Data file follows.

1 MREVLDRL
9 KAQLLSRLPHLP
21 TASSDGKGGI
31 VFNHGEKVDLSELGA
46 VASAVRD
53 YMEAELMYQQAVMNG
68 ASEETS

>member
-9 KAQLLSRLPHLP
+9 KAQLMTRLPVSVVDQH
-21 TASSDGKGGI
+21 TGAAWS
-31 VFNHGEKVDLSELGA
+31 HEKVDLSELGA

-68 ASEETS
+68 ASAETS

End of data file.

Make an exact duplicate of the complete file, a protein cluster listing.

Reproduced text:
1 MREVLDRL
9 KAQLLSRLPHLP
21 TASSDGKGGI
31 VFNHGEKVDLSELGA
46 VASAVRD
53 YMEAELMYQQAVMNG
68 ASEETS

>member
-9 KAQLLSRLPHLP
+9 KAQLMTRLPVSVVDQH
-21 TASSDGKGGI
+21 TGAAWS
-31 VFNHGEKVDLSELGA
+31 HEKVDLSELGA

-68 ASEETS
+68 ASAETS